The simple answer: the tradition of Catholic sacred music (especially Gregorian chant) is beautiful and holy, and Vatican II calls for its presence in the liturgy. I would say that, in all the world, there is no tradition of sacred music as vast and diverse as the Church’s. And that’s just it. It is our inheritance as Catholics, and, for the most part, it’s not sung these days in the liturgy at all. Many Catholics hardly know it exists. Yet even the secular world recognizes its beauty, albeit removed from the spiritual dimension that inspired it. Musicians and aficionados around the world still celebrate it as timeless and precious art—this should at least suggest to us its aesthetic value. Within the liturgy, the sacramental power of the music brings with it ages of prayerful contemplation of the scripture and intimates the solemn reality of what is happening on the altar. Its melodies change with the liturgical seasons, and thereby guide our hearts and minds along the story of salvation, from the Incarnation to the Passion to the Resurrection, uniting us in our worship to all Catholics, those living today and those who came before us.
Since the Second Vatican Council, the Church has been in what seems to me to be a sort of identity crisis. The implementation of the Council’s decisions resulted in a wide-scale upheaval, which, in many cases, runs contrary to the Council documents’ stated intention. For instance, the use of Latin in the liturgy was meant to be preserved, yet in most places it was completely scrapped. Another (and more apropos) example is Vatican II’s stance on the tradition of sacred music, especially as regards Gregorian chant. The conciliar document on the liturgy, Sacrosanctum Concilium, calls the musical tradition of the Church “a treasure of inestimable value, greater even than that of any other art,” and that Gregorian chant ought to “be given pride of place in liturgical services.” More than superseded, the chant has been all but forgotten in most parishes.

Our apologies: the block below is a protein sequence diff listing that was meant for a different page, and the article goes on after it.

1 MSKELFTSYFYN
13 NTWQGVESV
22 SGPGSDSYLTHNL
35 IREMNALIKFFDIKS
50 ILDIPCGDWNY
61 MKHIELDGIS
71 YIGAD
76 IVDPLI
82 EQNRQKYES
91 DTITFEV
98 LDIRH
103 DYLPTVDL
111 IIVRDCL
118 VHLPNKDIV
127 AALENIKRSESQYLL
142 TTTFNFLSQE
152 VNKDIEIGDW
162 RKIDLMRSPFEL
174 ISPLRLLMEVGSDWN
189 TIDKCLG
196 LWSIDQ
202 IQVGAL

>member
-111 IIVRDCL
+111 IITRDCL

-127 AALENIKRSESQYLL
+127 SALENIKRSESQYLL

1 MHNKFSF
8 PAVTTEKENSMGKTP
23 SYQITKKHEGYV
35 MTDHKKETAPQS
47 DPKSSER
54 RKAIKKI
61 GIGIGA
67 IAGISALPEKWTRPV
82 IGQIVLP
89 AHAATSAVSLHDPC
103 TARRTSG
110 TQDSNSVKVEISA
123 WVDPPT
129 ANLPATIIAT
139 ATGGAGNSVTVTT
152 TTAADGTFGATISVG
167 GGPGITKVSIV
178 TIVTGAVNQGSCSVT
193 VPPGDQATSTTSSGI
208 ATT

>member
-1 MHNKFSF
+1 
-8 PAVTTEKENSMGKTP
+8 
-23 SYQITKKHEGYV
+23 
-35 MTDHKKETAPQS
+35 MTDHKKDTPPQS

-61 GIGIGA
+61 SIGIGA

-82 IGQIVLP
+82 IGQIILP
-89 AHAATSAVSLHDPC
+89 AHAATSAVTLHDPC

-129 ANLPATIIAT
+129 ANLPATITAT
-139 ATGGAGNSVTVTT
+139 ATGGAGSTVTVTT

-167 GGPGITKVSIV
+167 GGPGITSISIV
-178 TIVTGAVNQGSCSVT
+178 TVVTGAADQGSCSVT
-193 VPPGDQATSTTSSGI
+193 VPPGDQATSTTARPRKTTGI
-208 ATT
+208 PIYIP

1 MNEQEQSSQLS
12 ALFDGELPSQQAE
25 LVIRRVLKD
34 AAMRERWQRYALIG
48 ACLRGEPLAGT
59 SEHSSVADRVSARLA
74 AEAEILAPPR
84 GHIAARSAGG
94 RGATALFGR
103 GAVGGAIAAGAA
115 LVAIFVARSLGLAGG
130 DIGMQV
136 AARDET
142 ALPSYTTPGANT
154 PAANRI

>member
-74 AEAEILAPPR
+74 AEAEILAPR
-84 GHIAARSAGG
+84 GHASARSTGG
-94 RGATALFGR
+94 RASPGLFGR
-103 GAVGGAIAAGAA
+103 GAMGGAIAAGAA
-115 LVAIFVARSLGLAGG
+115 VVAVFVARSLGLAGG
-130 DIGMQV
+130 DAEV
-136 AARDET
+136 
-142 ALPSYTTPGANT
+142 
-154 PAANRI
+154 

Lastly, from our experience, there is a growing number of people who thirst for this kind of music and don’t know how to perform it or where to find it. There is certainly a movement towards a more traditional, reverent liturgy, and perhaps this is due to the increasing lack of beauty and sacredness in the world. As modernity seeks to clear the slate for a sterile and manufactured world, it makes sense that more and more people want to return to the roots. It’s in our nature. We long for true expressions of culture, which are beautiful insofar as they reach for Truth. The more beautiful these expressions are, the more they will answer to our innate longing for communion with the Source of Beauty. Truly sacred music does this in a way no other art can, and the liturgy is more deserving of this ornamentation than anything else.
Catholics looking to revive art or liturgy or architecture are often accused of trying to “turn back the clock” or of having rose-tinted glasses about the pre-conciliar Church. How would you respond to that, in the context of Floriani?
While it may be true that the pre-conciliar Church was in great need of change, the implementation of the Council seems largely to have thrown the baby out with the bath water. Is the answer to concerns over the pre-conciliar liturgy to cast aside 2,000 years of liturgical development, passed on and refined by the saints through the ages? Was the tradition of chanting the scriptures in Mass the cause of the problems? Did the beautiful architecture and elaborate stained glass scare people off? If there was liturgical abuse, then obviously that ought to have been addressed. But to flippantly cast aside a tradition rooted in the days of the Apostles is presumptuous, to say the least, and again, according to the Council itself, this was not the stated intention. And further, was the abuse addressed? My point is not at all to deride the Novus Ordo, but simply to point out that though there was abuse before, there is also plenty of it today.
This debate around revival of tradition is not merely about old art vs. new art, or old music vs. new music, or an old, idealized Mass vs. a new, more accessible Mass. The question at stake is fundamental: What is the Holy Sacrifice of the Mass? Is it a community worship session? Or is it a sacrifice, in the Old Testament sense of the word? If the former, then whatever the community’s preference for music, whatever helps them pray, should be the focus of musical choice. But if the Mass is the re-presentation of Calvary, where Christ offers himself to the Father for the sins of the world, then the liturgical act is something beyond a community prayer. Rather than being ordered outwards towards us, it should be ordered upwards to God, and, insofar as the priest is acting in persona Christi, by God.